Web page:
The penultimate track, Nothing Travels Faster Than The Speed Of Light, frustrated me only in as much as I had great difficulty in dredging out of the ever-deepening swamp of my mind exactly what the music reminded me of. The nearest I could approximate from my own musical experience was, strangely to some I'm sure, the sort of slow, heavy ambient music which Hawkwind were creating in the early nineties (which was the point, incidentally, at which they started to lose me). The music provides the backdrop to a song about how what we assume we know we may not know after all, and that it may well not be true in any case. It's a very atmospheric piece which means that the slowness of its tempo doesn't cause the song to drag.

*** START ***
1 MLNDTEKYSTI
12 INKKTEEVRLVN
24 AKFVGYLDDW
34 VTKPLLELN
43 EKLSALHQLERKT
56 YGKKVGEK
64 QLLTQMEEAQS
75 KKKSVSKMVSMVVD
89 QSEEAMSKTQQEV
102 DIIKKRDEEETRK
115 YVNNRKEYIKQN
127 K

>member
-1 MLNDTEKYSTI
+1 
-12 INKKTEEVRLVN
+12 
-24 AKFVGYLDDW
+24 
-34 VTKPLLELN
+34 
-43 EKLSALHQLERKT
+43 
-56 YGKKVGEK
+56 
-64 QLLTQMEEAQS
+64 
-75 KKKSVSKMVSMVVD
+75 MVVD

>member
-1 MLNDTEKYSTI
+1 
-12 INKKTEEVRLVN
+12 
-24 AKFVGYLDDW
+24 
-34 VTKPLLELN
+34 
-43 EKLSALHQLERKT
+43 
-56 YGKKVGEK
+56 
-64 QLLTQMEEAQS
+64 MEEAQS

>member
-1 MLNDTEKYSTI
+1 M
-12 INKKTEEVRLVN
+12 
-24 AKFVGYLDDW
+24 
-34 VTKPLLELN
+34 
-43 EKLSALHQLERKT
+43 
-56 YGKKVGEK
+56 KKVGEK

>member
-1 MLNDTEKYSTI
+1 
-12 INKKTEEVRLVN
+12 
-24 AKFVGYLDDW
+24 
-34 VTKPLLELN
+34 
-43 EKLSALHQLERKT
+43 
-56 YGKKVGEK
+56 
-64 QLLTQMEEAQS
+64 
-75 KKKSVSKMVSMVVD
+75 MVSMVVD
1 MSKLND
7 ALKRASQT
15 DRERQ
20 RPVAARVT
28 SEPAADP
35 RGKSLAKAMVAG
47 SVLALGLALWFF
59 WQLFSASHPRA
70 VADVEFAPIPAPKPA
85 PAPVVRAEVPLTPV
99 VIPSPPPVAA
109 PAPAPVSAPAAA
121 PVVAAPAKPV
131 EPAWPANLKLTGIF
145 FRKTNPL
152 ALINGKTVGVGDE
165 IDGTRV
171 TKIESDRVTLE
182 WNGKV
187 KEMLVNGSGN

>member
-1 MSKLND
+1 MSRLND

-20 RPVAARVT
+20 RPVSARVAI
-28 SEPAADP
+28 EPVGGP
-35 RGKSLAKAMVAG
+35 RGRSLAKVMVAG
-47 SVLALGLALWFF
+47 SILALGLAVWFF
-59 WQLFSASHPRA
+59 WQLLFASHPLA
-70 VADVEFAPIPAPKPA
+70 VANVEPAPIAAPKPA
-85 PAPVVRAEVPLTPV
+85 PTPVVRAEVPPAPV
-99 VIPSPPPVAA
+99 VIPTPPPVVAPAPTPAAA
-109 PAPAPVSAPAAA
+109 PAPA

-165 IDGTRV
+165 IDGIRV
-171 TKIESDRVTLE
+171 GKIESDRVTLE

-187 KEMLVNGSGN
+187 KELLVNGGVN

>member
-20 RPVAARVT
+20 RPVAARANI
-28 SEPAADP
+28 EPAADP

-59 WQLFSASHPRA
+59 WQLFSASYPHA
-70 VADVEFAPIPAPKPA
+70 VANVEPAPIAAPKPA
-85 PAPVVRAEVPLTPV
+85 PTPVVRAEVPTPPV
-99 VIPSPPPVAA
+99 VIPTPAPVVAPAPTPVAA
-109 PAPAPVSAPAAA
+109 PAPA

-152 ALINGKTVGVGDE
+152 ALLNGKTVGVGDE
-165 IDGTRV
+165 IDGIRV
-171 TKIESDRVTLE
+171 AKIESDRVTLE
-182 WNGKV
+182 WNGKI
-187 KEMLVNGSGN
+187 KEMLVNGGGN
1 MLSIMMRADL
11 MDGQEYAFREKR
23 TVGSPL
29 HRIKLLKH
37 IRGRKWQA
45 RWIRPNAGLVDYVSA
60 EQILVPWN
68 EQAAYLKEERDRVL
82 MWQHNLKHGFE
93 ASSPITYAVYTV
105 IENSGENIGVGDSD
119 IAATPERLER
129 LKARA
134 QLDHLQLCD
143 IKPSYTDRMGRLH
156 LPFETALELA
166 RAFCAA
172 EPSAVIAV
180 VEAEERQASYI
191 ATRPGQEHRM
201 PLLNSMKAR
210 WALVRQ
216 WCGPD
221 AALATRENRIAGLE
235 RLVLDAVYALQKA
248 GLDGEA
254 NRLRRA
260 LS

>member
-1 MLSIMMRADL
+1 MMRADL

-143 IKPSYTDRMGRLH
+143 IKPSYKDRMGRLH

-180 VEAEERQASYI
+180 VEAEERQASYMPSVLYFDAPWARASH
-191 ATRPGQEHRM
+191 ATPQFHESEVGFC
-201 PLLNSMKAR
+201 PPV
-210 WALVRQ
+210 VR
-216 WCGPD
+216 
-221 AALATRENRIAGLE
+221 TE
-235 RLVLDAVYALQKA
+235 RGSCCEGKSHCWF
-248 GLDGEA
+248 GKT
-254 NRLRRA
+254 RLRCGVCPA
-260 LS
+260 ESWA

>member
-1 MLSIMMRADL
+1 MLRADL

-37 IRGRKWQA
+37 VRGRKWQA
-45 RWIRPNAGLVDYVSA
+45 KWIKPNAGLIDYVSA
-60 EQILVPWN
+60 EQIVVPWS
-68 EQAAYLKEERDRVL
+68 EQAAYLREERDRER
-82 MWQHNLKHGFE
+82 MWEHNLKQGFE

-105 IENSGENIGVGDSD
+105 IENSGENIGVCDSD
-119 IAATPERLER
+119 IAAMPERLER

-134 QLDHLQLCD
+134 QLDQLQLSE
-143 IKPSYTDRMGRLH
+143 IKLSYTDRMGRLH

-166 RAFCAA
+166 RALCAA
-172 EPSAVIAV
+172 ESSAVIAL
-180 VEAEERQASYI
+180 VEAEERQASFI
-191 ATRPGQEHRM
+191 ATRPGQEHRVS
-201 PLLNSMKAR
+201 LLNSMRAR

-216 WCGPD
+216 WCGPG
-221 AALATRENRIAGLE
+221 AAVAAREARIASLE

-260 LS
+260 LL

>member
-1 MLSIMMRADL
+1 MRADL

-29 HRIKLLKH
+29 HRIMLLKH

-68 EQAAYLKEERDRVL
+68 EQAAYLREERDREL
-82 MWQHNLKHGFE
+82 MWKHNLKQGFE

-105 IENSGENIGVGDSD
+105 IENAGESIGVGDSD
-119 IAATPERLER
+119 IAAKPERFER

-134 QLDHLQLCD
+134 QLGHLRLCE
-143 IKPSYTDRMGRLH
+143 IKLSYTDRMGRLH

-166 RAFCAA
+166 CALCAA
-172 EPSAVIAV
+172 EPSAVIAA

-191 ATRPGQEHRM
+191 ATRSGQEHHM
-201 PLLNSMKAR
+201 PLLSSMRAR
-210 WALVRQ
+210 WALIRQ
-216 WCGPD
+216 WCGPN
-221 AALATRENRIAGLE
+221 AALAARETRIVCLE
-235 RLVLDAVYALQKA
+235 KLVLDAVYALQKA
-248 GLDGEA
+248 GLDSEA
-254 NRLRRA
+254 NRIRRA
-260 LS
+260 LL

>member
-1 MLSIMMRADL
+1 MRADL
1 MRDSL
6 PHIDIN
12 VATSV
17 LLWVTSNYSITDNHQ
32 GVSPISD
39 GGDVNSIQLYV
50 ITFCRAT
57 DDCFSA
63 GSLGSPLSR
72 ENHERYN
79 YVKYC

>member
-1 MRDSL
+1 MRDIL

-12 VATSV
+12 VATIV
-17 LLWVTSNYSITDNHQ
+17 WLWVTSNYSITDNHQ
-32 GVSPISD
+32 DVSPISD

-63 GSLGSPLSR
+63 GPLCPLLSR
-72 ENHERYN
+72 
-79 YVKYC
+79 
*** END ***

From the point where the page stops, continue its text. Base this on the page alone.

A Steady Drip, Drip, Drip closes with the track which I trailed when it was released as a single(!) at the tail end of 2019, namely Please Don't Fuck Up My World. And here the elegiac mood created at the very start of the album returns, not merely in the sentiments, but in the music through which it is expressed. An almost pleading melody, perhaps of the sort which would figure on somewhat iffy well-intentioned 'save the earth' songs from previous eras, is here offset by the suspicion in the listener that there is a certain degree of parody in the lyrics, stating as they do that, for example, "Rivers, mountains and seas/No one knows what they're there for/Still it's easy to see/That they're things to be cared for".